VI Int. Workshop on Microwave Discharges: Fundamentals and Applications

September 11-15, 2006, Zvenigorod, RUSSIA


E. Benova

University of Sofia, Sofia, Bulgaria

Microwave discharges sustained by electromagnetic waves travelling along the plasma-dielectric interface are studied theoretically in a wide range of discharge conditions. The self-consistent modelling of this kind of discharges is based on the complete set of equations describing both the electrodynamics of the wave propagation and the kinetic of the discharge. Maxwell’s equations with appropriate boundary conditions are the basis of the electrodynamic part of the model. The kinetic part includes the electron Boltzmann equation and a set of particle balance equations for electrons, excited atoms, atomic and molecular ions. The energy balance equations of the wave, electrons and heavy particles play the most important role for the self-consistent link between the different parts of the model.

Using the same basic approach, we modify the equations depending on the gas pressure, which varies from a few mTorr to one atmosphere. At low and intermediate pressures the electrodynamic part of the model is the same; we use a collisionless plasma description assuming that the ratio ν/ω is negligibly small (ν is the electron-neutral collision frequency for momentum transfer, ω is the wave angular frequency). At atmospheric pressure this assumption is not applicable so we have to use the exact value of ν which drastically changes the wave propagation conditions. The kinetic part varies depending on the gas nature and the gas pressure. Numerical calculations presented here are for Argon surface-wave discharge. At low pressure only direct ionization from the ground state and free-fall/ambipolar diffusion to the wall are taken into account. With pressure increasing the most important role is played by step-wise ionization and excitation. In this case we consider the Ar(3p54s) configuration in which the four levels - two metastable and two resonance are treated separately and one lumped Ar(3p54p) block of levels. At atmospheric pressure we have to include more excited states (4s, 4p, 3d, 5s, 5p, 4d, 6s considered as blocks of levels) in the kinetic part of the model.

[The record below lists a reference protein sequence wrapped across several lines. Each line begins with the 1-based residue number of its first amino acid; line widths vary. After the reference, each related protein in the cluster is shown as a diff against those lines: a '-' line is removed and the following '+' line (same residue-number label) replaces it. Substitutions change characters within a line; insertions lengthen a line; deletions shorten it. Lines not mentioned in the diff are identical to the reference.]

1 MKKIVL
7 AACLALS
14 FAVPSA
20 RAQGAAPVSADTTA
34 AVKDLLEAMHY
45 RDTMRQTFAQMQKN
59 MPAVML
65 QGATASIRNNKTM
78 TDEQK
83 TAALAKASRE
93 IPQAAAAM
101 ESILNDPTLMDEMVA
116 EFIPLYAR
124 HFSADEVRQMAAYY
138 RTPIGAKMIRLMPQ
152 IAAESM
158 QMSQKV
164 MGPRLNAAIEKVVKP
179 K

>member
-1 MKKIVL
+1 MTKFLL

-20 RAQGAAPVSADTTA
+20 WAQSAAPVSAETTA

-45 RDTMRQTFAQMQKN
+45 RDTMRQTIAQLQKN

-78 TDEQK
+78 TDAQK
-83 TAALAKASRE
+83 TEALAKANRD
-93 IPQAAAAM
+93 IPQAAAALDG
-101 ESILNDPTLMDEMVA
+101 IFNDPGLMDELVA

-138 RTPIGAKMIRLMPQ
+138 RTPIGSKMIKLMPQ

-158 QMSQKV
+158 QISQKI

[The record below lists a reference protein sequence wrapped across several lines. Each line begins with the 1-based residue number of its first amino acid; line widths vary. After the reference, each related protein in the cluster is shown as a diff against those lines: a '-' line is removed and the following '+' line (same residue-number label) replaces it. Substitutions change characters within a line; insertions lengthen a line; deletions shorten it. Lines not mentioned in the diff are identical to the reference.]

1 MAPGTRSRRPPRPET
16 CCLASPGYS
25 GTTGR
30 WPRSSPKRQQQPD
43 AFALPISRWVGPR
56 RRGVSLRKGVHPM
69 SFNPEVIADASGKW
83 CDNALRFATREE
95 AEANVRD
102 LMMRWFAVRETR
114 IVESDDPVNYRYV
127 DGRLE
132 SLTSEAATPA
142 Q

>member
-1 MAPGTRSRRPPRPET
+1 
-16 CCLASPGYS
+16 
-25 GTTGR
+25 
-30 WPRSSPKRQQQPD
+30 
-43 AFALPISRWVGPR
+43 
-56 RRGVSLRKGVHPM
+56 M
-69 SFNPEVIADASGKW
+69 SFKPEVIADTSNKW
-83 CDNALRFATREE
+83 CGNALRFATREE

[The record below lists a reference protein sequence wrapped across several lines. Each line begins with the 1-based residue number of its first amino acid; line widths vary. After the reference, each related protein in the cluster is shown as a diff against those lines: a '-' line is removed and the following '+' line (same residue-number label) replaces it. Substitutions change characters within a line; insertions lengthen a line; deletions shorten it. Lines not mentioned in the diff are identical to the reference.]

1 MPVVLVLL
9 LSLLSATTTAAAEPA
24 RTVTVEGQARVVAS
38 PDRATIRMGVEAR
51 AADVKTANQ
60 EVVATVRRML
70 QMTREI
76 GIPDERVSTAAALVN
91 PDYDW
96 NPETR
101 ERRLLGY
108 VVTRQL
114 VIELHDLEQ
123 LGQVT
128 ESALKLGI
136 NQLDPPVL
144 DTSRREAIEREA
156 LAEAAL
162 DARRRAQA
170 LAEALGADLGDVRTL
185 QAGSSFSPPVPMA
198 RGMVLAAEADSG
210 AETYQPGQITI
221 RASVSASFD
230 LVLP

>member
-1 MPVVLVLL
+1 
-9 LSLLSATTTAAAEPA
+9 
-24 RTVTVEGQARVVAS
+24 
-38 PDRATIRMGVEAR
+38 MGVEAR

This one-dimensional model allows us to obtain the axial profiles of the charged particles and excited atoms density, the wave characteristics, the electron mean energy and the gas temperature as well as the spatial distribution of the wave field components and their behavior with gas pressure increasing which is compared with the experimental results.